Niedrist: As a mountain region, we share responsibility for the lower reaches of the river. Morally as well as legally, we are required to provide enough water for the areas there. Not at least because we import food from the Po Valley. We will therefore need a long-term strategy that also takes this into account. In addition to our agriculture here, we will also have to rethink our agriculture in the lower reaches of the Adige. We need to look at how much water can be made available to whom and when, together. It could turn out, for example, that rice cultivation in this form is no longer appropriate. At the same time, we also need to review the appropriateness of our fruit cultivation. On the valley floor, with groundwater, it may still be possible; in sandy alluvial areas that are exposed to the sun, it must be questioned from the point of view of water availability.
If the air temperature is around 40 degrees, the fruit can heat up to 50 degrees and get burnt, so to speak.Massimo Tagliavini
Do all these threats and challenges also act as drivers of innovation?
Tagliavini: Crises have always accelerated progress. At least if you ask the right questions and try to find good answers. And we are currently in such a moment – with all the attention on climate change and many research projects in this area. Genetics will certainly play an increasingly important role in the development of innovative solutions. Apples, for example, can also get sunburn as a result of the rise in temperature. If the air temperature is around 40 degrees, the fruit can heat up to 50 degrees and get burnt, so to speak. In addition to hail nets, a return to stronger and denser tree crowns could be a solution. But if we still want beautifully colored fruit, it will take genetics - to develop varieties that still have attractive coloring despite shade or strong temperature fluctuations between day and night.
Does a large technological effort for food production lead to higher food costs?
Niedrist: Yes, that is another effect of climate change. Adaptation costs money. New technological solutions, sensors, hail nets, an ever faster change of varieties, all this has an impact on the price of the product and the added value. And we already have the major problem in fruit growing that profit margins are getting smaller and smaller.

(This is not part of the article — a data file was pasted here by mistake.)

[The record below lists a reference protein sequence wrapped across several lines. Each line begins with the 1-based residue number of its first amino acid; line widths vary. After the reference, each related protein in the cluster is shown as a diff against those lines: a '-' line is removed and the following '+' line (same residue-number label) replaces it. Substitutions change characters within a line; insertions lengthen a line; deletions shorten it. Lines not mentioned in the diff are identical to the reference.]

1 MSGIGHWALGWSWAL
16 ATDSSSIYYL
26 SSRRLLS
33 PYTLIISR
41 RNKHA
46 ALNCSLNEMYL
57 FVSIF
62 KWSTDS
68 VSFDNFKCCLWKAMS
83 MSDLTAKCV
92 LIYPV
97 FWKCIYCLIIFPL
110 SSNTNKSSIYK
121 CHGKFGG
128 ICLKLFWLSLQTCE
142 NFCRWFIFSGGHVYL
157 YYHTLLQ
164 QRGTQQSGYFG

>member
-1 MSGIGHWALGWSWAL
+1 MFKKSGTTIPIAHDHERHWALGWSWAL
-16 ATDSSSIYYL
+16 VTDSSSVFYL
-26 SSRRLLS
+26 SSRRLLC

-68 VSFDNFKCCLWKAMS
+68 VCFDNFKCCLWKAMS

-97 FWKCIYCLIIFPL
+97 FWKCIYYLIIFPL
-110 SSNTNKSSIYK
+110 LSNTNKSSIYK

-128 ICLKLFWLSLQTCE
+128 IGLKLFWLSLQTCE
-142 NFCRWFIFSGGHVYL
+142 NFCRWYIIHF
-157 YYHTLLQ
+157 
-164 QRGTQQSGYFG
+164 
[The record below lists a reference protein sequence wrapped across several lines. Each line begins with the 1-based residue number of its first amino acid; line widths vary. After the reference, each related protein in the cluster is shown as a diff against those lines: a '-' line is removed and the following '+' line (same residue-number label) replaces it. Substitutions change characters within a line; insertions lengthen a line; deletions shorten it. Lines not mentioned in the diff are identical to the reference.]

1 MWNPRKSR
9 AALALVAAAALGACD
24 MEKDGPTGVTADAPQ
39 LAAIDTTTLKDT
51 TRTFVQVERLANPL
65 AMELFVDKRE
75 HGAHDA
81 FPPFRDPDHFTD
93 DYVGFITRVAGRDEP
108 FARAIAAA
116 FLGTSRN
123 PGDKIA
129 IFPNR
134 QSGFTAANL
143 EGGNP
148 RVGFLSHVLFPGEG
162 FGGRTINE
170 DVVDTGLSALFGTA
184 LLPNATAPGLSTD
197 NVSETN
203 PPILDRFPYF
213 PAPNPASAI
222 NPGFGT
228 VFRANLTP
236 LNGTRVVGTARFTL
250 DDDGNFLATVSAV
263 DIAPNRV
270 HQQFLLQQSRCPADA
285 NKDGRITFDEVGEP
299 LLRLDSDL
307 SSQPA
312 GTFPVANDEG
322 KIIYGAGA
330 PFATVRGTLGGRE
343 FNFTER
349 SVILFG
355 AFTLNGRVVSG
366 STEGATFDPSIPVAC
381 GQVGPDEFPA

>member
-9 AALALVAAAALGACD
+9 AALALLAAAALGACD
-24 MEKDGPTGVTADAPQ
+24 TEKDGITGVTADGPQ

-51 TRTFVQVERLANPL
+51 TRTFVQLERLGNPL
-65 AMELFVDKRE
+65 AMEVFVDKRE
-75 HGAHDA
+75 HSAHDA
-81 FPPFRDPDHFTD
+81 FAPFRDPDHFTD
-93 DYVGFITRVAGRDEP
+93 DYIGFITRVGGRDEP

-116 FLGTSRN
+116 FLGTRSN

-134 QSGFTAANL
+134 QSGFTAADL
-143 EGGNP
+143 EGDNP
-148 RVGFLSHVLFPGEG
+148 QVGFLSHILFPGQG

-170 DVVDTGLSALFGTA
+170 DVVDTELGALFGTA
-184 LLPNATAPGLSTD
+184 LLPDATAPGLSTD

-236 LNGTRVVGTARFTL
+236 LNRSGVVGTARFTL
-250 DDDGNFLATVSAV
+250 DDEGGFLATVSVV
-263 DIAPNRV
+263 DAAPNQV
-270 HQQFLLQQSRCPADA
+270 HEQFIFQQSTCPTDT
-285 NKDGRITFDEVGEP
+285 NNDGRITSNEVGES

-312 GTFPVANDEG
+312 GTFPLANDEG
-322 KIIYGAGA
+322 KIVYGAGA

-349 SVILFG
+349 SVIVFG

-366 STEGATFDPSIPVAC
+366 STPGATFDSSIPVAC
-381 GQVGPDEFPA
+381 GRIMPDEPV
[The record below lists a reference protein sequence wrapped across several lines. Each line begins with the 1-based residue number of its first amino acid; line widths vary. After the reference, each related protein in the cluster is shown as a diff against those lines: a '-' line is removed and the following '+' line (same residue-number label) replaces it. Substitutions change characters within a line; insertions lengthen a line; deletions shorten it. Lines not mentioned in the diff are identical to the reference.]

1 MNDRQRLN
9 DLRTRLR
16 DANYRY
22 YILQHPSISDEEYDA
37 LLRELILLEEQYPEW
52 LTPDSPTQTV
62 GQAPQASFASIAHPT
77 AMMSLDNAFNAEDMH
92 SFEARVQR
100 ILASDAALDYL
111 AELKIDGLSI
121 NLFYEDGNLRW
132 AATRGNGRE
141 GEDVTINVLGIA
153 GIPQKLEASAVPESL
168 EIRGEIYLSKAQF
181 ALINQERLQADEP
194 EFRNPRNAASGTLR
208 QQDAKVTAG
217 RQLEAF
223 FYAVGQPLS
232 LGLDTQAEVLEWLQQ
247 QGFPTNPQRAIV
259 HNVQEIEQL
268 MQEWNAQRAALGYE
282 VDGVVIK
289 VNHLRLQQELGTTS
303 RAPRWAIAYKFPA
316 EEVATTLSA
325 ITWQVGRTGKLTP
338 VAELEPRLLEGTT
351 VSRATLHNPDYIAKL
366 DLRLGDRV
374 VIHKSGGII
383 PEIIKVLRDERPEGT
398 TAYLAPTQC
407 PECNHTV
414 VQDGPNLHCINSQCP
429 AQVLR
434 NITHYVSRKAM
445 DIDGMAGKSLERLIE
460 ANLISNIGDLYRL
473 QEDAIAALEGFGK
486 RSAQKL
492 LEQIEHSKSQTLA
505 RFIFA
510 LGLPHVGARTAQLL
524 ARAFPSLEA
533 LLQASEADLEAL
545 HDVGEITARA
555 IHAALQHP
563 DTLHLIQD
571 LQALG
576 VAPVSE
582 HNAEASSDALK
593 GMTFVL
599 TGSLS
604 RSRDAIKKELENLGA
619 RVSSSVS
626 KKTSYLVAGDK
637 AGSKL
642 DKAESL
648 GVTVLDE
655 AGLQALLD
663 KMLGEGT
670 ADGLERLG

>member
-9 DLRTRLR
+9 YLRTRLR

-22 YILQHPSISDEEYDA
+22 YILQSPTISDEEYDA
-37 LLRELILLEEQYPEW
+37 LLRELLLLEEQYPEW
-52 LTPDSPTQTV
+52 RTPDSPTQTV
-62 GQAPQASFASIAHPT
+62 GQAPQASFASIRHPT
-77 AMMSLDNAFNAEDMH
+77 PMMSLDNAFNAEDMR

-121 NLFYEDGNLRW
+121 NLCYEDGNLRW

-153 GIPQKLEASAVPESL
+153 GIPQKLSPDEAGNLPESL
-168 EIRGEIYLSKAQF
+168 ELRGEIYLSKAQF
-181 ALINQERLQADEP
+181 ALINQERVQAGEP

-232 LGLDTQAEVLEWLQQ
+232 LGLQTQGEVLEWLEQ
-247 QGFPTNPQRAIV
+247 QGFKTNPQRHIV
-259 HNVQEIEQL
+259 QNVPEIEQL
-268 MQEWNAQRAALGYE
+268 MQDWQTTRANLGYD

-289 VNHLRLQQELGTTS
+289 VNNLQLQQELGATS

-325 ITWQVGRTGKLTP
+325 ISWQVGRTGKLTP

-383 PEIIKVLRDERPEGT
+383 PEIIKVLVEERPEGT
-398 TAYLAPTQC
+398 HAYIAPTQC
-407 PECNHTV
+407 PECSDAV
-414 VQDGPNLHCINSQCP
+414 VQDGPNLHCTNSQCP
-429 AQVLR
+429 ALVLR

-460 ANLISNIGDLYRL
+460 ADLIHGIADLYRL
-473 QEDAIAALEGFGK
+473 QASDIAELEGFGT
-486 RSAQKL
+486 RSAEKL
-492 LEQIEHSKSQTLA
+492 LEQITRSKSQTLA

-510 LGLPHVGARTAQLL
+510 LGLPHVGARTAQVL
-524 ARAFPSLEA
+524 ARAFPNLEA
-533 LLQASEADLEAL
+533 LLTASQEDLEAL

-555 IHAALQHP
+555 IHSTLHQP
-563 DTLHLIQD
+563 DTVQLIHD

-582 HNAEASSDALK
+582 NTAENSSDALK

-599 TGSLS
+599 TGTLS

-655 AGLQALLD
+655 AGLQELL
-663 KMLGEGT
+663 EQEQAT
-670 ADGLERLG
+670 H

Crises have always accelerated progress. At least if you ask the right questions and try to find good answers.Massimo Tagliavini
Do monocultures make it easier or more difficult to adapt to climate change?
Tagliavini: In some ways, adaptation measures to climate change are even easier with monocultures because the system is largely standardized with the help of technology. Just think of frost protection irrigation. South Tyrol is a master in dealing with the risk of late frost. But of course, monocultures also have disadvantages. Mixed crops, meaning several species and different varieties, allow more leeway in dealing with climatic fluctuations. How can science support farmers?
Niedrist: I see our task on two levels. Firstly, on the applied one, where the aim is to provide answers to specific topics such as genetic breeding, soil moisture sensors, automated systems to let’s say very practical solutions. However, science also has the task of looking at different time spans than a farmer or a tourism professional, who mainly must deal with the day-to-day. In this way, scientists can point out scenarios or initiate problems that may seem premature at the moment. 20 years ago, it was hardly conceivable that we would one day have such a serious water problem in South Tyrol like the one we had in spring 2023.
Massimo Tagliavini, professor at the Faculty of Agricultural, Environmental and Food Sciences of unibz, is an expert in the ecophysiology of trees. He has published more than 200 papers on this topic, over 80 of them in peer-reviewed journals. His research focuses on the ecologically sound management of tree crops, tree physiology and ecosystems in relation to the carbon and nitrogen cycle, water flows, mineral nutrition and the release of organic matter through the roots into the soil.
Georg Niedrist holds a doctorate in ecology from the University of Innsbruck and has been conducting research at Eurac Research’s Institute for Alpine Environment since 2006. His field of research lies at the intersection and friction point between mountain ecosystems, agriculture and climate. He is currently working on fundamental questions in the field of how plants adapt to climate change. He is also working with practitioners to find solutions for sustainable agriculture.